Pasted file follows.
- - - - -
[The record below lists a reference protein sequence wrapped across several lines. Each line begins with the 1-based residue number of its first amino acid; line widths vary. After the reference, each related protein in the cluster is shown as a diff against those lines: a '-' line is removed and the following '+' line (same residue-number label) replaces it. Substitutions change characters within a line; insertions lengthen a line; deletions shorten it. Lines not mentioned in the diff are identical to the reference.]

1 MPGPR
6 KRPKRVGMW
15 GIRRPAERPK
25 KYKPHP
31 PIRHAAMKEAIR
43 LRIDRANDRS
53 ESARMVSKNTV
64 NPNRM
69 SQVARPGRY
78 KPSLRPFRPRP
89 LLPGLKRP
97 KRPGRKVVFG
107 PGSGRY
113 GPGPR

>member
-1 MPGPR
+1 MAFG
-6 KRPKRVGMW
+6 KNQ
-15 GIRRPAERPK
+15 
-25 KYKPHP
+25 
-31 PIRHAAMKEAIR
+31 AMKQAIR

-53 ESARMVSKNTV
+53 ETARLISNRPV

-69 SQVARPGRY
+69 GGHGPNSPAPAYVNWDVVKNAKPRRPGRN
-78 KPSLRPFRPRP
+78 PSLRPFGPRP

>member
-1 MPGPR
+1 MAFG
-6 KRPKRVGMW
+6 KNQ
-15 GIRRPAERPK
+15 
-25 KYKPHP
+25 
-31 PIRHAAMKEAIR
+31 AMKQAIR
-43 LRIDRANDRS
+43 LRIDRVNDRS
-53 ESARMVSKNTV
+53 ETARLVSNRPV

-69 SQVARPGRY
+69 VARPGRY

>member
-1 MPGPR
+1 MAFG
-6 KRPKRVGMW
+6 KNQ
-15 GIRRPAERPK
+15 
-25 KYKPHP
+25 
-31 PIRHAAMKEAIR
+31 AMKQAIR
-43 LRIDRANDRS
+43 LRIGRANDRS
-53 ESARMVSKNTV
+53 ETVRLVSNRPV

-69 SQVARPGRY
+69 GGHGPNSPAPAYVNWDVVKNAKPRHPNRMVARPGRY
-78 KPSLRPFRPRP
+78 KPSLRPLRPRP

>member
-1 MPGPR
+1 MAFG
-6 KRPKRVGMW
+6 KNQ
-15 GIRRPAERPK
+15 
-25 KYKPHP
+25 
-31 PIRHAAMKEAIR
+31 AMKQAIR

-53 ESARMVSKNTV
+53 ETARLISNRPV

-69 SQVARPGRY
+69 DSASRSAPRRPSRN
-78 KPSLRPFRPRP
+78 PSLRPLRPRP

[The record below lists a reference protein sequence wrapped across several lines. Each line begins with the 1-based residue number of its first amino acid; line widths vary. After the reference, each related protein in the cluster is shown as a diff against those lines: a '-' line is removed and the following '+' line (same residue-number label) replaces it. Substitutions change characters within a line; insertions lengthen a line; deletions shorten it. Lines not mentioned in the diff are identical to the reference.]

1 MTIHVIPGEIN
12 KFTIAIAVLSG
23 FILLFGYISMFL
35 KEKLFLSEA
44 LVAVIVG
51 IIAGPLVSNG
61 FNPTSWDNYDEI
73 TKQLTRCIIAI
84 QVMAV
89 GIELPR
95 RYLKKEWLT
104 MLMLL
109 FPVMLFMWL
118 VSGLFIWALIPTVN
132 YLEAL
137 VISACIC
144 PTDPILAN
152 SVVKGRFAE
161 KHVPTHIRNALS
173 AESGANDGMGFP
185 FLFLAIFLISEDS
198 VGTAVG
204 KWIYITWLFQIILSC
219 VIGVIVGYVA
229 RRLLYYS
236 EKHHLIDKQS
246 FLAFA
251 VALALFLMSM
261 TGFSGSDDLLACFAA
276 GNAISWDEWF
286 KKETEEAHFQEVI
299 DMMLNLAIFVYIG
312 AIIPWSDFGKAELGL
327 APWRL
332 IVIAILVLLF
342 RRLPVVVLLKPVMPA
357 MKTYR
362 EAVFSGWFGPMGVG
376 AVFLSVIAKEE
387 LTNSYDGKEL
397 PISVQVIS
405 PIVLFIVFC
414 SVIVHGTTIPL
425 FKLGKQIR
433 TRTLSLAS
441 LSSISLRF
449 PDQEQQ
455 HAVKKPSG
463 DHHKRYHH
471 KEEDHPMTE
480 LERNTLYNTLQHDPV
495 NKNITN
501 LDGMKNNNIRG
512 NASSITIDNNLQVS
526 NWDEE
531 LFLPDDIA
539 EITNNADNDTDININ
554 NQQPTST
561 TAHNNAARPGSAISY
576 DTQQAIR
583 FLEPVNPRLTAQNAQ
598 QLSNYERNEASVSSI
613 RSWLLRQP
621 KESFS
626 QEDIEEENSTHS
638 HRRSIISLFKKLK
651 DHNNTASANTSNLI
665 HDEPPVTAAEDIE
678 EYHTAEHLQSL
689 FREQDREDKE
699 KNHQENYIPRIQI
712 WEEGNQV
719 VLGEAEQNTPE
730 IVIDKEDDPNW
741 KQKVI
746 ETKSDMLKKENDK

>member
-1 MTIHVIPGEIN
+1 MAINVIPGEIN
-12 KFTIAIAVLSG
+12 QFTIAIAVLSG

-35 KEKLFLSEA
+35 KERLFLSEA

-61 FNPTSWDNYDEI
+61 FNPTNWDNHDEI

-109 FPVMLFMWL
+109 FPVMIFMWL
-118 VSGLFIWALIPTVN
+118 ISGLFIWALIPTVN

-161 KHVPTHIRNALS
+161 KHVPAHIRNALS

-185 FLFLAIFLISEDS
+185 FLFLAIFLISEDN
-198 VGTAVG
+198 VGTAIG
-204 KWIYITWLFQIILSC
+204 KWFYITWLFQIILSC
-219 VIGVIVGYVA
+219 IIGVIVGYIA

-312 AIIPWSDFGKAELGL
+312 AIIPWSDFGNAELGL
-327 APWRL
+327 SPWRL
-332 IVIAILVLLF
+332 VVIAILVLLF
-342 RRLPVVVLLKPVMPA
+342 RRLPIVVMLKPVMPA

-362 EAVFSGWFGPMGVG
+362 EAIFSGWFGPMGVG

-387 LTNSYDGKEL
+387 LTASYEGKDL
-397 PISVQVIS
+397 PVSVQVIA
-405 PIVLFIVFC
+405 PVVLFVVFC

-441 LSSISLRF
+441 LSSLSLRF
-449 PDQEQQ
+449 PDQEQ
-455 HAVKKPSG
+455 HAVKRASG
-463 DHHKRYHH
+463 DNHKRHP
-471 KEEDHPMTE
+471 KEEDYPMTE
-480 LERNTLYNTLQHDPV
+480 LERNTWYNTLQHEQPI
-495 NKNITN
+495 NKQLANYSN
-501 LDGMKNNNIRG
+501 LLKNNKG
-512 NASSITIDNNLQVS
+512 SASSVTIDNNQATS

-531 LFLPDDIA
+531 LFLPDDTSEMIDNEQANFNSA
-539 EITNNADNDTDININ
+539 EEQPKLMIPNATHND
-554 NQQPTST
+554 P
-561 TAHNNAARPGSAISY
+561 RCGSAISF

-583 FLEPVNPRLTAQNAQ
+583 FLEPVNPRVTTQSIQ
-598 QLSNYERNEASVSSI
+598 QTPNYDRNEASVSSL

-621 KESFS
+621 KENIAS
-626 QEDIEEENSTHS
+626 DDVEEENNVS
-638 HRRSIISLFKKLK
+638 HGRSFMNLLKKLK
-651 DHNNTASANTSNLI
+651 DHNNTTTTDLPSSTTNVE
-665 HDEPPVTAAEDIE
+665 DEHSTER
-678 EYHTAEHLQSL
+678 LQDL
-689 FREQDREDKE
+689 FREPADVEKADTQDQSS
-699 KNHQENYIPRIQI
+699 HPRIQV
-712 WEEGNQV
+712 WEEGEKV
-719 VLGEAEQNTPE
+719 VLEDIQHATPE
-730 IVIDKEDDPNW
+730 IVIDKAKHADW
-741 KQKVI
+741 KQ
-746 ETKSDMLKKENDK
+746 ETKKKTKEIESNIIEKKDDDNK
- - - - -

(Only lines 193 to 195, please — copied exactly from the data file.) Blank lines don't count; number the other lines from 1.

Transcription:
+342 RRLPIVVMLKPVMPA

-362 EAVFSGWFGPMGVG
+362 EAIFSGWFGPMGVG